The HP Series showcases excerpts from excellent Honours Projects by students from the Department of English Language and Literature. [Read all entries here.]
Supervisor: Professor Stuart Christie
63———Before I start, allow me to explain:
64—–I love to share, silent not to remain.
65—–Experience of love, I don’t have much,
66—–The previous I guess I tried to clutch.
67—–Expert of love I’m certainly not one,
68—–Just the narrator of what I have done.
69—–Now, sir, now will I tell forth my story,
70—–about a nice man I did not marry.
71———When my mom talked about virginity,
72—–“God loveth every wight,” she proudly told me,
73—–“Virginitee is greet perfeccion,
74—–But I adore youre imperfeccion.”
75—–Never did she mention chastity,
76—–But to be who I truly want to be.
77—–As St Paul recommended all of us,
78—–A virgin or not, we need not to fuss.
79—–Choosing virginity over marriage,
80—–The debate has turned to another page
81—–Between St Jerome and Jovinian.
82—–The reward in heaven for both women
83—–Does not depend on the weighting of blood,
84—–Nor frankness of vow, the counting of crud.
85—–Though I was way too young to comprehend,
86—–I took it as treasure, tried to defend.
87—–As the Church always wanted us to bear,
88—–I kept it for all my years, neat and fair,
89—–Hoping my dearest would appreciate
90—–The effort I made to facilitate.
91———Sadly, when I look back, I have no clue,
92—–That day in the room that the curtains drew,
93—–That filled with warm glow, that was herb-scented,
94—–Was I taken or taken for granted?
95—–It happened so fast and so amorous.
96—–Was it love? Was it purely lecherous?
97—–In such a short time I could not decide
98—–This man who lay calmly at my bedside,
99—–who dared not look at my desolate eyes,
100—who carried love with the meaning of lies.
101—I thought that happened because of our love
102—Had grown seemingly strong and deep enough.
103—I thought that happened because of something
104—We shared, other than as the one last fling.
105—Although we met for years, he was all strange,
106—Love and sex do not just come in exchange.
107—Show me how virginity keeps a man,
108—When it has brought my marriage to an end.
109—I always guess we loved and felt the same,
110—just different people, different names.
111—Please do not get me wrong; I have no hate,
112—Not even an issue worthy of debate.
113—With my effort loved like a misery,
114—How do I have the strength for enmity?
115 ——After all these, there is one thing I learn,
116—That both lust and love have no return.
117—Both of them take only seconds to light,
118—But disappear as if a soaring kite.
119—There was the thing I refused to foresee,
120—But now, sorry, I cannot disagree:
121—Men only desire to have more pleasure,
122—Instead of having an intact treasure.
123—They want us for riches and our fairness,
124—for who can sing and dance, for our kindness,
125—for our shape, slender arms, and narrow waists,
126—but none of the men wants us to be chaste.
127—I want it not, the highest affection,
128—I want to love, with all my intention.
129—I am the glass vessel in the household,
130—Reflect gloriously and shin as gold,
131—Contain vibrant patterns and grain as wood,
132—Leave no scratches as any timber would.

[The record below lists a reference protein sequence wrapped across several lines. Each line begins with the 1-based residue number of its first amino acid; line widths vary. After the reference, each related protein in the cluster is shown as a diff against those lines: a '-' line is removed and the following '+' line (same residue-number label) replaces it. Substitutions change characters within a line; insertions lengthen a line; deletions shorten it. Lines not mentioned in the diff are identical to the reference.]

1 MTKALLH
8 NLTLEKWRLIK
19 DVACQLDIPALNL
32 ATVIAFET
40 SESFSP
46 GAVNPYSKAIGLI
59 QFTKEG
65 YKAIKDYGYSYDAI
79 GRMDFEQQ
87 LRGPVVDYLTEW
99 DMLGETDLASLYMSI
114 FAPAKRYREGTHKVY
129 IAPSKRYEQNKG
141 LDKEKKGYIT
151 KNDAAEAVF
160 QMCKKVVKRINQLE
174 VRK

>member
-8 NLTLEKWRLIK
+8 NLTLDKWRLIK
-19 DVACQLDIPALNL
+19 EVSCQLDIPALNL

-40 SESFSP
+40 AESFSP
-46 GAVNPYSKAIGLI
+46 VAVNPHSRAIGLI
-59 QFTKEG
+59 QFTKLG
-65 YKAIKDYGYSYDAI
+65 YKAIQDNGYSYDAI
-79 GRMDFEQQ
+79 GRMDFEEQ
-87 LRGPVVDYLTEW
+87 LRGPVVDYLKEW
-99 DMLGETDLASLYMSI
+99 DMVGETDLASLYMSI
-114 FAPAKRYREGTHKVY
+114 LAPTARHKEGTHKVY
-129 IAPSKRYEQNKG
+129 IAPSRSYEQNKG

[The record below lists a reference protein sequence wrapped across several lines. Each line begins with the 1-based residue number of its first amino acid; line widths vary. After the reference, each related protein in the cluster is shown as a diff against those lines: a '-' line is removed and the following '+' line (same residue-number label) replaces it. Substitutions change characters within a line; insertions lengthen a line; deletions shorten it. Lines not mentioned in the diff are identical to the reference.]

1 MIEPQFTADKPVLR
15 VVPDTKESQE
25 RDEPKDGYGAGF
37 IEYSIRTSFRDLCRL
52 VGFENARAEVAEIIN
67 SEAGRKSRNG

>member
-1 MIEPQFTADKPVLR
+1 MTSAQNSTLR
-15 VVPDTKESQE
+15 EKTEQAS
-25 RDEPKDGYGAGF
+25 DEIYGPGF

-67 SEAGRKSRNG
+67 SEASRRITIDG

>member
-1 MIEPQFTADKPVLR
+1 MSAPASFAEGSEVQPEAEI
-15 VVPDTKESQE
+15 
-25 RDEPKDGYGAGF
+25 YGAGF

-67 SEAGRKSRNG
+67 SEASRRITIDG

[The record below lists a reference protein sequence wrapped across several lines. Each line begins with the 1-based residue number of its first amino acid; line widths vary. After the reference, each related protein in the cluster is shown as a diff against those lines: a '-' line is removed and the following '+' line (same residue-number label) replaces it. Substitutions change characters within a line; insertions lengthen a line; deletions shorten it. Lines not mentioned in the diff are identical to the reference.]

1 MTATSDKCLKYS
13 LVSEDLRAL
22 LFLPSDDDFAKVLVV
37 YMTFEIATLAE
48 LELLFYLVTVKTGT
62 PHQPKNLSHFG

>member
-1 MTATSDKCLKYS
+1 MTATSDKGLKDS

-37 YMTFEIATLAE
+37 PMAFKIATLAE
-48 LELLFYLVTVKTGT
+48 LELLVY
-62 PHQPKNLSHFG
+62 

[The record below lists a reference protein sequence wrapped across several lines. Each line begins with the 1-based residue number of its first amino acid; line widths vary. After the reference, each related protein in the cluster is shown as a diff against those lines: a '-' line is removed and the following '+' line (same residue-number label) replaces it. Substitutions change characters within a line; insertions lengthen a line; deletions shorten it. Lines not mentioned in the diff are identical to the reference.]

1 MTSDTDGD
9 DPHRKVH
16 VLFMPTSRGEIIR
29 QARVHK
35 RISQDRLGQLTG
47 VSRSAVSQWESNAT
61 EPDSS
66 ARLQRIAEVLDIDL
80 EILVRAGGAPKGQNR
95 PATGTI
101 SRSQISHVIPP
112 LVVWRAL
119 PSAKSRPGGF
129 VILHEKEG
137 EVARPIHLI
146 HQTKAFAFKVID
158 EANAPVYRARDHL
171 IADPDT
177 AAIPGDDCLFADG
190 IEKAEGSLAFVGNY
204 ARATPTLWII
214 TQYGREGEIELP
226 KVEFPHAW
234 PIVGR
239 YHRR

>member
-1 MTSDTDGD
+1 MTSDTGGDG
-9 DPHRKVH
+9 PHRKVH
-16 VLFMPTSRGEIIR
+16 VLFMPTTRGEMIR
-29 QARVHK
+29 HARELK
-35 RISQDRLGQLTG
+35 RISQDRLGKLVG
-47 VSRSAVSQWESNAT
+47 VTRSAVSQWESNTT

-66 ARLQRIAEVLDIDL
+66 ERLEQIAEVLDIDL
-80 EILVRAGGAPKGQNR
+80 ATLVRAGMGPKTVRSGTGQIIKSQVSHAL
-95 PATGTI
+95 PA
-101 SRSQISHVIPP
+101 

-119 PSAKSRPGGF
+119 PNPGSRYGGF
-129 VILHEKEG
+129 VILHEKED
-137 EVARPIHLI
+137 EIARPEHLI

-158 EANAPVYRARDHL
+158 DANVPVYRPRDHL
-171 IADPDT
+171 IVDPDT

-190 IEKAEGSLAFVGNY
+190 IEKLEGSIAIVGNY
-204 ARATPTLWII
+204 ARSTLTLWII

133—Being opalescent, but not a vase,
134—Just something unique, one need not replace.
135—I love the glass as I love the leather,
136—The more you use it, it performs better.
137—Trusting one day I will be crystal clear,
138—And exquisite, drawing people to leer.
139 ——Reviewing all my dead relationships
140—That held back after kissing on the lips,
141—See, such perfection made none of them stayed,
142—But rather, some were tempted to betray.
143—Henceforth, I have started to realise
144—Falling in love is out of any wise.
 The Wife challenges the Church writings of the representation of women are “inadequate and biased” (Laskaya 178). The Daughter speaks honestly as a woman and by her own experience.
 The Wife lied to the audience that she “wol I telle forth my tale” (“WP” 193) since her tale begins in 600 lines later.
 The Wife argues that God never asks for virginity in any history: “Wher can ye seye, in any manere age, / That hye God defended marriage / By expres word? I pray yow, telleth me. / Or where comanded he virginitee?” (“WP” 59-62).
 The Wife holds a natural position while on the one hand agreeing virginity is great perfection (“WP” 105) and on the other hand she “envy no virginitee” (envye no virginitee) (“WP” 142).
 “Chaast” is mentioned twice and “Chastitee” is mentioned seven times in “WP” and “The Wife of Bath’s Tale” “WT.”
 On the issue of the controversy between St. Jerome, Jovinian, and the Wife over virginity, see Douglas Wurtele and Smith Warren.
 The idea of the equal status of virgin and married woman is proposed by Jovinian, who is described as “Jerome’s antagonist” (Wurtele 210). As the Wife mainly attacks St. Jerome in her prologue, the Daughter also considers St Jerome as the enemy and prefer supporting Jovinian.
 The Wife proposes that men desire women for “riches” (richesse), their shape (shap), fairness (fairnesse), the ability to sing of dance (outher synge or daunce), courtesy (gentillesse), small talk (daliaunce), their hands (hands) and slender arms (armes smale) (“WP” 257-261).
 Refers to the Christian ideal of feminine perfection as a virgin, being loved by the Church.
Zarah Tong is a graduate of the Department of English and Department of Education (Class of 2018).